Magazine article USA TODAY

Navigating Your Air-Passenger Rights

Magazine article USA TODAY

Navigating Your Air-Passenger Rights

Article excerpt

Airline passenger rights differ greatly around the world. They are not dictated by citizenship, but geographic location traveled to and from. It therefore is advisable to brush up on them, particularly as the legal systems of some locations provide for generous compensation entitlements for travel disruption, the European Union being a prime example.

Air-passenger rights in the U.S. are far less favorable to consumers than those in the EU. The U.S. has not passed legislation requiring airlines to compensate passengers in the event of a delayed or canceled domestic flight. U.S. airlines simply must provide passengers with food and water and access to lavatories not later than two hours after the tarmac delay begins.

With a few exceptions, passengers in the U.S. are entitled to compensation where overbooking has led to them being denied boarding against their will. In line with what is considered common industry practice, airlines routinely overbook flights to account for no-shows and ensure the most efficient use of aircraft.

When an airline has overbooked a flight and too many passengers show up to board, a number of passengers will be asked to forfeit their seat. Those who agree to be bumped may receive vouchers for future travel, a hotel stay, or cash. Passengers who are denied boarding involuntarily, however, are entitled to compensation if the airline does not arrange for substitute transportation that gets them to their destination within an hour of their original scheduled arrival time.

If the substitute plane gets passengers to their intended destination one to two hours late on domestic flights, or one to four hours late on international flights, the airline must pay double the cost of the one-way fare, up to $650. If the delay exceeds two hours domestically, and four hours internationally, the compensation amount doubles, with a ceiling of $1,300.

In addition, if a passenger has paid in advance for optional services, such as checked bags or premium seats, the airline must refund these costs if they are not provided on the alternate flight.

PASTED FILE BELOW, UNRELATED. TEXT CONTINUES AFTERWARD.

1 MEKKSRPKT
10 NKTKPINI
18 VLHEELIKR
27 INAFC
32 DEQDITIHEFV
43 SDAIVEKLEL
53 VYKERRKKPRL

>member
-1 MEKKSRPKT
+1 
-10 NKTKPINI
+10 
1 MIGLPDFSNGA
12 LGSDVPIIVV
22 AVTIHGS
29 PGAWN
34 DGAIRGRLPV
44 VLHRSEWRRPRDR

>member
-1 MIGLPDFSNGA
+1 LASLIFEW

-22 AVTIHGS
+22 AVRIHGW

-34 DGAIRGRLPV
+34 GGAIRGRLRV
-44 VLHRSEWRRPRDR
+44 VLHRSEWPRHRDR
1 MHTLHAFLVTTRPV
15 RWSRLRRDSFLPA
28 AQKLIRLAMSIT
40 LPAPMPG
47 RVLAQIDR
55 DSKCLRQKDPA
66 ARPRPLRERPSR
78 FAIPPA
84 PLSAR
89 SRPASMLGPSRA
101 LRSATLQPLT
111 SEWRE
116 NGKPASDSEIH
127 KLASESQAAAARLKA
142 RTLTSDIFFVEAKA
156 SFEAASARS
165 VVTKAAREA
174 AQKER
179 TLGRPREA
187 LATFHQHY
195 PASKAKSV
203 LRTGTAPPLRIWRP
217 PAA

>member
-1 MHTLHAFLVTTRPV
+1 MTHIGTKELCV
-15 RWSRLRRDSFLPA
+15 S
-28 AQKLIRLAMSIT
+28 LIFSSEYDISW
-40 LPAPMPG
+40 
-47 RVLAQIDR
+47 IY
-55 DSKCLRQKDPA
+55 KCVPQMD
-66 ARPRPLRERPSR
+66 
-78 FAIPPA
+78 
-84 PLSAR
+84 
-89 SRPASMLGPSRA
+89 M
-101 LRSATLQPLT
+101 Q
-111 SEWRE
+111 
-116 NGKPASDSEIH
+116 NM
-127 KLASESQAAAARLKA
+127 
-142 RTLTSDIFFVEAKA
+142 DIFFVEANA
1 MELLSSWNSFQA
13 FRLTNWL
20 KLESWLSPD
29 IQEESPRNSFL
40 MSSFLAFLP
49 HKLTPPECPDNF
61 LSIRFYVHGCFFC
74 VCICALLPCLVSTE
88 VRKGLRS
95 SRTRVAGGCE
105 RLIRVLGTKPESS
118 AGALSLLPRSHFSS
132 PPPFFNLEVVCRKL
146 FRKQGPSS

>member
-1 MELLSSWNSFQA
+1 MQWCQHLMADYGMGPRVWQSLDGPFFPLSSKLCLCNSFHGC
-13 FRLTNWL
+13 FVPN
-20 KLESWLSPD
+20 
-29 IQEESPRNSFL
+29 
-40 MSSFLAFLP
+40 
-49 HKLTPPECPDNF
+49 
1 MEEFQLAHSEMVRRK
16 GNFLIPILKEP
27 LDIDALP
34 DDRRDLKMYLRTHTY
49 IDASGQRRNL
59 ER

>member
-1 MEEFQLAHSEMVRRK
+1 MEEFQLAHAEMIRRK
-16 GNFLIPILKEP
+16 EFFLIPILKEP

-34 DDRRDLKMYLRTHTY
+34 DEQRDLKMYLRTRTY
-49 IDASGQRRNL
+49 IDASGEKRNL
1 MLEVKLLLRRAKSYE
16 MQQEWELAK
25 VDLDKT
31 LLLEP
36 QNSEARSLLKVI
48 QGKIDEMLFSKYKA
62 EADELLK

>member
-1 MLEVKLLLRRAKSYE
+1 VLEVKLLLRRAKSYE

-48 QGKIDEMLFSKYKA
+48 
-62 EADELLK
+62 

Passengers are entitled to immediate payment in cash or form of a check (many airlines offer payment in tickets/vouchers). The following is a breakdown of compensation entitlements for involuntarily bumped passengers:

On domestic flights, zero to one-hour delay (no compensation); one- to two-hour delay (200% of your one-way fare, up to a maximum of $650); more than a two-hour arrival delay (400% of your one-way fare, up to a maximum of $1,300).

On international flights, zero to one-hour delay (no compensation); one- to four-hour delay (200% of your one-way fare, up to a maximum of $650); more than a four-hour delay (400% of your one-way fare, up to a maximum of $ 1,300).

Air-passenger rights in the EU are more wide-ranging, and the compensation more generous. In addition to providing for compensation to passengers who have been involuntarily denied boarding, EU law covers a broader range of scenarios.

Under EU Regulation 261/2004, airlines are obligated to compensate customers in the event of delays, cancellations, or rerouting so long as the disruption is not due to extraordinary circumstances or reasons outside of the control of the airline. Such events would include industrial action, security risk, political or civil unrest, or extreme weather conditions. The regulation does not provide for extraordinary circumstance in the case of denied boarding.

Delays due to technical reasons are a gray area. While EU 261/2004 cites "hidden manufacturing defects" as an extraordinary circumstance, claims arising from delays due to other technical issues with an aircraft have been fought successfully by consumers in United Kingdom courts.

Even if cancellations are due to extraordinary circumstances, airlines still are obligated to provide travelers with care and assistance, including food, drinks, and hotel accommodation where appropriate. …

Search by... Author
Show... All Results Primary Sources Peer-reviewed

Oops!

An unknown error has occurred. Please click the button below to reload the page. If the problem persists, please try again in a little while.